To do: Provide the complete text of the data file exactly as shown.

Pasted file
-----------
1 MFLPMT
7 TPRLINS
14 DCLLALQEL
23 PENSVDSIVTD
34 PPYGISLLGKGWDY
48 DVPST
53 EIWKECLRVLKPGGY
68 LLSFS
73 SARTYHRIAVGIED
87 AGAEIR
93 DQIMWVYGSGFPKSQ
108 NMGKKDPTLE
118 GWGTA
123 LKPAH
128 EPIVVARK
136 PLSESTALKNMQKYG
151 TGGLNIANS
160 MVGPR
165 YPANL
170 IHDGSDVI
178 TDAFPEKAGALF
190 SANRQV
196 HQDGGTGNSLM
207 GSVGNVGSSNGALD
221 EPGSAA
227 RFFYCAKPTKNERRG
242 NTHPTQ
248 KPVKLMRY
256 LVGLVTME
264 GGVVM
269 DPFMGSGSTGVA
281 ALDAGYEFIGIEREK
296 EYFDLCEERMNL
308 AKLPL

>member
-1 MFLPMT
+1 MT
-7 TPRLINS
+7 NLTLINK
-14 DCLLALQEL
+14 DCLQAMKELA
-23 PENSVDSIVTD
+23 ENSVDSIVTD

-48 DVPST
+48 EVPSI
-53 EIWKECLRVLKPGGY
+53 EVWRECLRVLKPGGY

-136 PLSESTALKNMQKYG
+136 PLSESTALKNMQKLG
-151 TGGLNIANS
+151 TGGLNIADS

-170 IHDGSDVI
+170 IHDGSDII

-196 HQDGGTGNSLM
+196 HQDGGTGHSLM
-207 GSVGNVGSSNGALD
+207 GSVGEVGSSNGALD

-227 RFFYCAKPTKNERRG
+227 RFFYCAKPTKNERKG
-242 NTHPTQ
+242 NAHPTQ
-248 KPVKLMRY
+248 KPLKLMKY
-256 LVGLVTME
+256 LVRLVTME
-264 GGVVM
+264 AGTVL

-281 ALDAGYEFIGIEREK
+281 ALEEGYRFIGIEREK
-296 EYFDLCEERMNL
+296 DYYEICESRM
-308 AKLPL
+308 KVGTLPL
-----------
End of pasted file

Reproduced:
1 MFLPMT
7 TPRLINS
14 DCLLALQEL
23 PENSVDSIVTD
34 PPYGISLLGKGWDY
48 DVPST
53 EIWKECLRVLKPGGY
68 LLSFS
73 SARTYHRIAVGIED
87 AGAEIR
93 DQIMWVYGSGFPKSQ
108 NMGKKDPTLE
118 GWGTA
123 LKPAH
128 EPIVVARK
136 PLSESTALKNMQKYG
151 TGGLNIANS
160 MVGPR
165 YPANL
170 IHDGSDVI
178 TDAFPEKAGALF
190 SANRQV
196 HQDGGTGNSLM
207 GSVGNVGSSNGALD
221 EPGSAA
227 RFFYCAKPTKNERRG
242 NTHPTQ
248 KPVKLMRY
256 LVGLVTME
264 GGVVM
269 DPFMGSGSTGVA
281 ALDAGYEFIGIEREK
296 EYFDLCEERMNL
308 AKLPL

>member
-1 MFLPMT
+1 MT
-7 TPRLINS
+7 NLTLINK
-14 DCLLALQEL
+14 DCLQAMKELA
-23 PENSVDSIVTD
+23 ENSVDSIVTD

-48 DVPST
+48 EVPSI
-53 EIWKECLRVLKPGGY
+53 EVWRECLRVLKPGGY

-136 PLSESTALKNMQKYG
+136 PLSESTALKNMQKLG
-151 TGGLNIANS
+151 TGGLNIADS

-170 IHDGSDVI
+170 IHDGSDII

-196 HQDGGTGNSLM
+196 HQDGGTGHSLM
-207 GSVGNVGSSNGALD
+207 GSVGEVGSSNGALD

-227 RFFYCAKPTKNERRG
+227 RFFYCAKPTKNERKG
-242 NTHPTQ
+242 NAHPTQ
-248 KPVKLMRY
+248 KPLKLMKY
-256 LVGLVTME
+256 LVRLVTME
-264 GGVVM
+264 AGTVL

-281 ALDAGYEFIGIEREK
+281 ALEEGYRFIGIEREK
-296 EYFDLCEERMNL
+296 DYYEICESRM
-308 AKLPL
+308 KVGTLPL